Given their Big Three of Kevin Durant, James Harden and Kyrie Irving, the Brooklyn Nets aren’t lacking superstar talent and scoring. But all that star power isn’t cheap, so it might be tough for them to put together an inexpensive team this offseason. However, the NBA draft could be an avenue for the Nets to find less costly, younger talent to help fill out their roster.
Currently, the Nets own four picks in the 2021 NBA draft: the No. 27, No. 44, No. 49 and No. 59. With one of those three second-round picks, Brooklyn might look to take Wichita State’s star guard, Tyson Etienne.
The Wichita Eagle’s Taylor Eldridge recently reported that the Nets conducted a pre-draft interview with Etienne.
Etienne just completed his sophomore season, so there is still a chance that he withdraws from the draft and returns to Wichita State to continue his collegiate career. He has till July 7 to make a decision and retain his college eligibility. If he chooses to pursue a professional career now and stays in the draft, then teams are likely to consider taking Etienne as a second-round draft pick or as an undrafted free agent.
Here’s what you need to know about Etienne and what he can offer to the Nets:
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A “do it all shooting guard” as described by Wichita State, Etienne is a bit undersized at 6-feet, 2-inches tall and 200 pounds.
This past season, Etienne played in 22 games, starting all of them. The Shockers’ star player, he led the team in scoring and minutes with averages of 16.3 points and 33.8 minutes. The scoring input and efficiency was a drastic improvement from his freshman year numbers of 9.4 points in 24.6 minutes per game.
Etienne shot 37.1% from the field and also averaged 2.5 assists and 3.4 rebounds per game.
The American Athletic Conference honored Etienne for his play by naming him as the conference’s co-Player of the Year for men’s basketball.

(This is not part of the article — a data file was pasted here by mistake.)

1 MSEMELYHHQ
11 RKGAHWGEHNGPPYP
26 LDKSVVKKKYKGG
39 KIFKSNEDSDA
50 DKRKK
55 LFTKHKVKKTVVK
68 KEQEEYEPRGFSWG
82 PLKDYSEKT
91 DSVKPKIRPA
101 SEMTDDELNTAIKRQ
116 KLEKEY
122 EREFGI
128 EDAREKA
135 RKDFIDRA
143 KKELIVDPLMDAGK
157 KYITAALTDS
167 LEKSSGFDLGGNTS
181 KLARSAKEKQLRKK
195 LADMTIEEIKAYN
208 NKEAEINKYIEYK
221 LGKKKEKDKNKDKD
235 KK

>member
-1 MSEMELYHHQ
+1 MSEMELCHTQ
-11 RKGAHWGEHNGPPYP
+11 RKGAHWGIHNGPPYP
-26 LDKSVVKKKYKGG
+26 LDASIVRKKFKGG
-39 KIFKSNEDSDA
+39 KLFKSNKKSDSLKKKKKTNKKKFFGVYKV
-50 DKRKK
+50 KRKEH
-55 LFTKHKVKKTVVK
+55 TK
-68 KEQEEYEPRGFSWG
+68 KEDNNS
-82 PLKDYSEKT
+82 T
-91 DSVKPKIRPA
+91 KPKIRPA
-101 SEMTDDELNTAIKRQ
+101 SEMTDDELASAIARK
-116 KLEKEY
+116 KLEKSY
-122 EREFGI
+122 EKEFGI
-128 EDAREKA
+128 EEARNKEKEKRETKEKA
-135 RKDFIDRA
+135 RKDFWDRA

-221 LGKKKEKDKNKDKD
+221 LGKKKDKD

The main appeal Etienne has to offer is his 3-point shooting ability — especially as a smaller guard.
This past season, Etienne attempted 7.5 3-pointers per game, connecting on 39.2% of them. With these numbers, he was the team’s best 3-point shooter.
When noting his strengths, Mike Luciano of Raptors Rupture mentioned Etienne’s long-range shooting among other aspects of his game:
When he’s in a zone, he shows the blinding speed, ability to harass ball-handlers on the defensive end, and 3-point shooting that could help him hit the ground running at the professional level.
When asked by Rookie Wire to describe his game, Etienne said he can “impact the game in many different ways.” He specifically mentioned his 3-point shooting, toughness and leadership.
During the interview with Rookie Wire, Etienne also mentioned playing both guard positions, specifically speaking to his “ability to score the ball from either guard spot.” So he is more of a scoring guard than a traditional point guard — he averaged 2.5 assists per game during his sophomore campaign.
At 6-feet-2-inches, his potential as an NBA point guard could be limited as well, so he would likely need to improve his playmaking ability if he were to play at both guard spots in the NBA.
Scoring-wise, Etienne could be more efficient. He shot 37.1% from the field as a sophomore with 12.9 attempts per game, but the percentage is actually a little lower than his 39.2% on 3-pointers. Most of his attempts were 3-pointers — he averaged 7.5 3-pointers per game — but it’s telling of how his scoring ability has relied mainly on long-range shooting.
When speaking with Rookie Wire, Etienne acknowledged that he “wasn’t necessarily the most efficient” on drives this season, so he said he had been working on “finishing around the rim.”